Twelve percent of ransomware attacks are aimed at the healthcare industry. As the IT conversation hones in on these risks, Kristin Myers, CIO at Mount Sinai, shared her plans for healthcare IT cybersecurity, digital solutions, and the patient experience.
Ransomware attacks are not minor inconveniences for health systems; recent successful breaches have taken down organizations for the better part of a month, if not longer. Systems should both reduce the attack surface and have a plan for incident responses, according to Myers. Downtimes after a breach average approximately 23 days, which is not accounted for in many response plans.
At Mount Sinai, the system has begun to work towards an effective, long-term cyberattack response plan. According to Myers, they have begun to prepare backups and conduct tabletop exercises with executives to prepare.
Myers also emphasized overall healthcare IT cybersecurity programs. Mount Sinai recently brought in a new CISO, Rishi Tripathi, from outside the healthcare industry. Currently, he has been assessing Mount Sinai’s program maturity and governance. According to Myers, the healthcare industry has fallen behind other industries in cybersecurity maturity. This has made outside expertise and insight a valuable resource.
According to Myers, a combination of the CISO and Chief Risk Officer have utilized an enterprise risk management framework at Mount Sinai. They have listed cybersecurity as a major risk. By having a governance structure of consistent meetings, reports, and committees, there has been more awareness and support towards preventative measures.
“I have to say everyone is extremely supportive of the cybersecurity program. I think it’s a journey. There’s no perfection with cybersecurity and it’s a maturity journey that everyone is on,” she explained.
According to Myers, recent digital solutions have come together to create a seamless and frictionless patient experience.
“Our patients are really used to being able to have very easy experiences in other sectors, whether it’s retail or entertainment and we need to be able to bring that to healthcare,” she explained.
Knowing this, Mount Sinai began looking for solutions like CRM, referral management, texting solutions, and more. The goal is to provide strong, unfragmented patient experiences. This has proved challenging, as it has been difficult to bring the experience together. According to Myers, it has been a slow process.
Mount Sinai determined their priorities from a combination of operations, clinical informatics, digital governance, and outpatient experience teams. Additionally, having direct patient input for digital solutions is an invaluable resource.
Additionally, Myers has shaped her philosophy for build versus buy. She explained that determining useful solutions starts by going back to the application portfolio. By identifying existing functionality and the enterprise roadmap, a team can identify if there is a point solution or if one must be built.
An example of this is in a text-to-chat for patients and physicians. For example, the My Mount Sinai application will begin to integrate this digital solution after discovering one of their applications had the current functionality for it.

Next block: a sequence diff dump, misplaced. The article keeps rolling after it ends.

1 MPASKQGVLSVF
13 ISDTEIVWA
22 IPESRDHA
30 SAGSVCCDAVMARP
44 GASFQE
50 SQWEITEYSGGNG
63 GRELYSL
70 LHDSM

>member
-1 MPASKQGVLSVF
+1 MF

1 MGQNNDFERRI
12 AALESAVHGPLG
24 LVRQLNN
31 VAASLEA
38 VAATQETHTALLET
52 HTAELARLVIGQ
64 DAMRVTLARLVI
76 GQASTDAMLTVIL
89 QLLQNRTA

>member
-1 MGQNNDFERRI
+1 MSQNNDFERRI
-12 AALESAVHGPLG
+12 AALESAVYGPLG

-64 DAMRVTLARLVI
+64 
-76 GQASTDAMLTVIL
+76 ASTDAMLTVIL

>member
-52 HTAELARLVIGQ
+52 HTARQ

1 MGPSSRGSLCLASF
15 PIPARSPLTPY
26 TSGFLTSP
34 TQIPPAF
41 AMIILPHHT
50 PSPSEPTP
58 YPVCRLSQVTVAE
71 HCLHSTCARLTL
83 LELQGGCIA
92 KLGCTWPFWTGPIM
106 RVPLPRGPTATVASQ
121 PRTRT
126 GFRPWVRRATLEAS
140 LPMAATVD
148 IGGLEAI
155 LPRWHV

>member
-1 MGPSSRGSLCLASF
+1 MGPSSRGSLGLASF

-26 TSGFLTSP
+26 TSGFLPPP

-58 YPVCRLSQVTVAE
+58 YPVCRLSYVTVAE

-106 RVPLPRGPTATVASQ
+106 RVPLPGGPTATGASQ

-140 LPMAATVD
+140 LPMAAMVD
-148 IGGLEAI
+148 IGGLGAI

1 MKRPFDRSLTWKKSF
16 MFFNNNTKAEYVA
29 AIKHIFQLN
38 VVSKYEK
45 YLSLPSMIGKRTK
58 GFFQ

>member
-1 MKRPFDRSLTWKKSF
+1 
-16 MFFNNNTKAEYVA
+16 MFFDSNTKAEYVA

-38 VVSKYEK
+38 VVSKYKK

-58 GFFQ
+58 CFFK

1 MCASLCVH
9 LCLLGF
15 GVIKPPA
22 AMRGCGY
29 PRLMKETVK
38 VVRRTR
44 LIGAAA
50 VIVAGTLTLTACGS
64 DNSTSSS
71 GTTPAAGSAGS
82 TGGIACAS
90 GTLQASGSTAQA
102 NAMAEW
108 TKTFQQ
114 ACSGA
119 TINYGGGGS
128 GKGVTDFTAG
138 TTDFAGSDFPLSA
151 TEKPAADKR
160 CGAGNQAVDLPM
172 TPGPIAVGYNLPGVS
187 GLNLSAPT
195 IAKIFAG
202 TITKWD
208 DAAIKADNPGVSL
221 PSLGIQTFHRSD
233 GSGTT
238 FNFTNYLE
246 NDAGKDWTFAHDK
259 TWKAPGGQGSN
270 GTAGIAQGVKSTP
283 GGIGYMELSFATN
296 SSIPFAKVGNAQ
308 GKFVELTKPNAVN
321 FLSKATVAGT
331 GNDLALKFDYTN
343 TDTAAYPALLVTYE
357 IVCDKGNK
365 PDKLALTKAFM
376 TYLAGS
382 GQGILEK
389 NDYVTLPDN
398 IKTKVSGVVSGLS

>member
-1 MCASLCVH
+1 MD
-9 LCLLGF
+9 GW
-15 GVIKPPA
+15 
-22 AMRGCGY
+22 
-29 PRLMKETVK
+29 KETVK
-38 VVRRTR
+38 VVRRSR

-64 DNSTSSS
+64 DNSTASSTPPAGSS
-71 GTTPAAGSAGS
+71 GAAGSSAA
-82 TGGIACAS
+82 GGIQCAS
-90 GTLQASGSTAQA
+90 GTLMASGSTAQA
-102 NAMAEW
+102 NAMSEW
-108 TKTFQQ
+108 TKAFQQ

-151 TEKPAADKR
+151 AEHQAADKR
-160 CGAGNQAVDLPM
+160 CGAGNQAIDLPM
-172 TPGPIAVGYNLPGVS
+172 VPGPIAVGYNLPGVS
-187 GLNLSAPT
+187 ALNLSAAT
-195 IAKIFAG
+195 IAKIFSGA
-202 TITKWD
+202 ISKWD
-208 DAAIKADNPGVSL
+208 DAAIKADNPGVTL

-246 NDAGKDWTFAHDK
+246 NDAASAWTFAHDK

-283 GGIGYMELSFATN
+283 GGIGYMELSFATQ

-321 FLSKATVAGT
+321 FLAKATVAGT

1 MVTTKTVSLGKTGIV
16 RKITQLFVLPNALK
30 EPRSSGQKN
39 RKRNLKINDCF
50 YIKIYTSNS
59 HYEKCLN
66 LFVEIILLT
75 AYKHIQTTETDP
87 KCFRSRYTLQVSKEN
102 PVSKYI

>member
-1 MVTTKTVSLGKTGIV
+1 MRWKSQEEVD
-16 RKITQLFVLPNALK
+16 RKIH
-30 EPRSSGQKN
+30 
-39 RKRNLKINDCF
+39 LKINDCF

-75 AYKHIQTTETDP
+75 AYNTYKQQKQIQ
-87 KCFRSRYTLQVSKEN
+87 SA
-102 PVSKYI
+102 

As an academic medical center, innovation is expected. According to Myers, the Dean of their institution has newly appointed a department head for a division over artificial intelligence. As CIO, Myers has begun collaborating with the division with AI imaging. By combining clinical, claims, and social determinant data, there is a way to pinpoint outreach efforts for patients.
Currently, there are predictive models in place, and there is a desire to continue expanding its clinical data science team.
According to Myers, the system has begun to build an enterprise data strategy. This will serve as a foundation, providing additional self-service tools for groups across the health system.
“I think that we have a lot of data assets at Mount Sinai but we want to bring them all together and, as a research institution, make it easier for our researchers to get access to the data appropriately,” Myers said.
Mount Sinai has begun to look across data centers post-pandemic to prioritize consolidation and an overall cloud strategy. According to Myers, there is a need for a multi-cloud strategy to provide various tools for genomics. The system will continue to stay multi-cloud. They have begun analyzing for a primary vendor to transition a majority of its business and clinical applications into.
Myers included data center facilities, cloud strategy, business continuity, and disaster recovery as upcoming priorities.
Beyond this, there are other transformation programs currently in the works. Mount Sinai now has live HR payroll for Oracle Cloud. Therefore, the system must move forward with financials, supply chain, access, and hospital billing. This has been a significant undertaking, according to Myers.
As they continue to roll out Epic, Mount Sinai has begun considering a unified communications strategy for its nurses and corporate team members. According to Myers, the cloud could potentially replace a number of telephones to streamline the number of devices.
“There’s a lot going on. I’m sure there are at every institution. But again, cyber and digital are up there, as well as our enterprise data strategy, which we’ve been very much focused on and got funding for,” she said.